Realistic projection of balance of trade particularly with India at the beginning of every financial year by the Department of Trade in coordination with other relevant agencies is also recommended.
The report says that software exports should not be allowed as software export is just documentation to show exports of non-existent software and use the proceeds to import raw materials from third countries duty free. This has already been implemented.
The medium term trade strategy is to build domestic productive capacity to enable more exports.
Here it is recommended that all industries must meet the national value addition criteria of 40%. Further, industries should plan for movement in the value chain. For e.g. Industries based on intermediate products are required to graduate to finished products within a specified time frame.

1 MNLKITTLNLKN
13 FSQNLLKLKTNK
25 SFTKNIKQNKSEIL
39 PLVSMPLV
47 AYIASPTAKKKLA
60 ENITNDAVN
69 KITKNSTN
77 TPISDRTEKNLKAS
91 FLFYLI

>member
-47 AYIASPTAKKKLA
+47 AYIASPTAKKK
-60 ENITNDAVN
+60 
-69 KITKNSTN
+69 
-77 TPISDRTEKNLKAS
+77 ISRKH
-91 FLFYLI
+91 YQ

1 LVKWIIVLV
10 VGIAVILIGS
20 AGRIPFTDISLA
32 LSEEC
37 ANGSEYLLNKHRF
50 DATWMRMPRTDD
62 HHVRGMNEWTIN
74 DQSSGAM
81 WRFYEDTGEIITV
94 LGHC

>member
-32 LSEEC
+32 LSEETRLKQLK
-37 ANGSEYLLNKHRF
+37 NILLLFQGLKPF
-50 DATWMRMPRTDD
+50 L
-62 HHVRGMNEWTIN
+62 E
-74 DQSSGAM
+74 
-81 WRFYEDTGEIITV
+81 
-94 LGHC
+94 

The report recommends that distribution of goods is streamlined and organized so that Bhutanese traders deal directly with principal companies in India or with the main national and regional wholesale dealers instead of sub-dealers from India.
It is also recommended that Tourism Council of Bhutan and travel agents should focus on getting higher end Indian tourists by focusing on marketing efforts in metropolitan cities in India.
Under long term trade solutions, the report recommends use of local building materials to substitute imported ones. Promotion of sustainable and efficient use of forest resources is also recommended so that forest resources can be used to develop furniture, timber, charcoal and other forest products.
The report also proposes that import substitution must be encouraged by liberalizing policies for manufacturing industries. Currently they face restrictions like environmental laws.
It is recommended that the Ministry of Agriculture and Forests and other stakeholders build simple cold storage based on air cooling systems at high passes to store agricultural goods during the off-season. Farmers can use these products to secure loans from financial institutions.